Carers need more support to cope with stress

NICE has published new draft guidance which aims to improve the well-being of adults who provide unpaid care, advising practitioners to encourage carers to discuss supportive working arrangements with their employers.

The recommendations, which emphasise what local authorities and health and social care practitioners can do to support carers, encourage practitioners to identify people who are unpaid carers so they can direct them to the appropriate financial, social and emotional support that is available. Supportive working arrangements may include flexible hours or providing a private space to take personal phone calls.

The guideline also calls on health and social care commissioners to ensure replacement care services are available locally so carers can stay in, enter or return to work, education or training.

Approximately 6.5 million carers in the UK are unpaid with three million balancing work with caring responsibilities. It’s estimated that unpaid care saves the UK £132 billion a year in care costs. However, a recent Carers UK report found that more than two thirds of carers are using their own income and savings to cover the cost of care and two in five say they struggle to make ends meet.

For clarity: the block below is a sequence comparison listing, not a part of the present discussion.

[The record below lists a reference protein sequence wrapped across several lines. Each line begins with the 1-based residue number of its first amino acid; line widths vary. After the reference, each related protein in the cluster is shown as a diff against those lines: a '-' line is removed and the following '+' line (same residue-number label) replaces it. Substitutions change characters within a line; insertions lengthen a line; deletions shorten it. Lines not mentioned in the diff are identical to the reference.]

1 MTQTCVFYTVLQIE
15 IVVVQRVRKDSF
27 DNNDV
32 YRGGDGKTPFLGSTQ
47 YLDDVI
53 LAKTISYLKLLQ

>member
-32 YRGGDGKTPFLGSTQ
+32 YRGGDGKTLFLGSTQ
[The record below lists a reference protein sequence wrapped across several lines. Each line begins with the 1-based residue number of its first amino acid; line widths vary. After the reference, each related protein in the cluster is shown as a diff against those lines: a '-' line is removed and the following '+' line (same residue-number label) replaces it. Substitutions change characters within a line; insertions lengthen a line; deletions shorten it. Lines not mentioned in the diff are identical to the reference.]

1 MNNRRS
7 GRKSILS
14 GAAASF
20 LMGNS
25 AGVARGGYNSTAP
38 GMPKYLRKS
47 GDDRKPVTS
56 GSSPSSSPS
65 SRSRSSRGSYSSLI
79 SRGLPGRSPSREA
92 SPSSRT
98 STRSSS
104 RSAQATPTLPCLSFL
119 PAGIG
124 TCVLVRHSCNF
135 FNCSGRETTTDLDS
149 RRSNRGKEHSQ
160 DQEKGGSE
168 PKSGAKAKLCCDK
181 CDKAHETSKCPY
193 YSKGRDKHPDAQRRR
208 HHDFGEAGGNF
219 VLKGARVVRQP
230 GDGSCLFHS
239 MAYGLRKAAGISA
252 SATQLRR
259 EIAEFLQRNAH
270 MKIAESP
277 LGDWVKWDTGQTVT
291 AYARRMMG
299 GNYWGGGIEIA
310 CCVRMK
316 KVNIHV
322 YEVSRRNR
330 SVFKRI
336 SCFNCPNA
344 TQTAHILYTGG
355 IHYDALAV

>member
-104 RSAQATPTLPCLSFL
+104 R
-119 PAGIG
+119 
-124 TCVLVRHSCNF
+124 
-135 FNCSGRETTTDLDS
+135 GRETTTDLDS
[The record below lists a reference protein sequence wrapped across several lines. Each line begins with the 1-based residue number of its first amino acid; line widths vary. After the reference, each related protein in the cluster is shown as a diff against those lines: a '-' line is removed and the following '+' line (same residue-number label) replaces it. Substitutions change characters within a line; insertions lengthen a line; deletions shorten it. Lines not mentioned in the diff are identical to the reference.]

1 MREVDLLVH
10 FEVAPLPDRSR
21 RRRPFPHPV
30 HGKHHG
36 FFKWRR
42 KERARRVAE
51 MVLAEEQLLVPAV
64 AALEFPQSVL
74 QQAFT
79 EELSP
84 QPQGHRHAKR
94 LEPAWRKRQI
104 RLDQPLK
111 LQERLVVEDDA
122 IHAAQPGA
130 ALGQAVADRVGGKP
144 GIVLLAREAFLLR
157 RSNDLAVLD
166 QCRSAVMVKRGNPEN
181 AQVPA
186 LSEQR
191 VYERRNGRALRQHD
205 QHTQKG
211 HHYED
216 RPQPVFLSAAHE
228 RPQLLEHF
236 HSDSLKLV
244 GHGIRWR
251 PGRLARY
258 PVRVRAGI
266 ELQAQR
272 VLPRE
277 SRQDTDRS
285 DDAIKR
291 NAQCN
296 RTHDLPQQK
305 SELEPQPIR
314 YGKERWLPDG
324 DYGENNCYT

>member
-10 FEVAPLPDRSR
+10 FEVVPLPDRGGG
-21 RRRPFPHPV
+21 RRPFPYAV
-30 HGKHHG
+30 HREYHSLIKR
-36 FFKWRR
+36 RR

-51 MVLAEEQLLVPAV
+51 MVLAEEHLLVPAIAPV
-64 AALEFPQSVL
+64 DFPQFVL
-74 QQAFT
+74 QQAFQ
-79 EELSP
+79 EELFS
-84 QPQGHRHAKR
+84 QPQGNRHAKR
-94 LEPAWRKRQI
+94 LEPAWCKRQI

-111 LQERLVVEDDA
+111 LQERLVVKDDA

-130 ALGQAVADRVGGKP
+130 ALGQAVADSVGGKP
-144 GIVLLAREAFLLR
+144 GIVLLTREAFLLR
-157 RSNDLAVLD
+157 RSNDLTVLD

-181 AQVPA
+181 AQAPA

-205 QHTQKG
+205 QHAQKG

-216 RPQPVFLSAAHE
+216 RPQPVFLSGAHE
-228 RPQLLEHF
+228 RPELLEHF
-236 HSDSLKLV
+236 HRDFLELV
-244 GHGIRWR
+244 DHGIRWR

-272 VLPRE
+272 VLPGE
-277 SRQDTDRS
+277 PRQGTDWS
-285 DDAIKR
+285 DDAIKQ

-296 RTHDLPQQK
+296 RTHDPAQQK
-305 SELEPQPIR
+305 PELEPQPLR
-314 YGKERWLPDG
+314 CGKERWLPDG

Gillian Leng, deputy chief executive and director of health and social care at NICE, said: “Many carers are not aware of the help available to them, therefore it’s important that health and social care practitioners are at the forefront of identifying and supporting them. Caring for a loved one can bring a whole host of responsibilities and worries. This guidance hopes to address those concerns and ensure that carers feel supported enough to provide the best possible care for those they look after.”

Ian Hudspeth, Chairman of the Local Government Association’s Community Wellbeing Board, said: “Our care system could not survive without the contribution of unpaid carers who provide vital support for thousands of people every day. Councils fully recognise the vital role of unpaid carers and supported or assessed more than 360,000 unpaid carers in 2017/18, and will carefully consider these guidelines and recommendations.

“The new Prime Minister and his government needs to use the forthcoming Spending Review to plug the £3.6 billion funding gap facing adult social care by 2025 so that councils can provide adequate support for all unpaid carers and fulfil the ambition and intent of the Care Act to ensure caring doesn’t impact on a carers’ health and well-being.”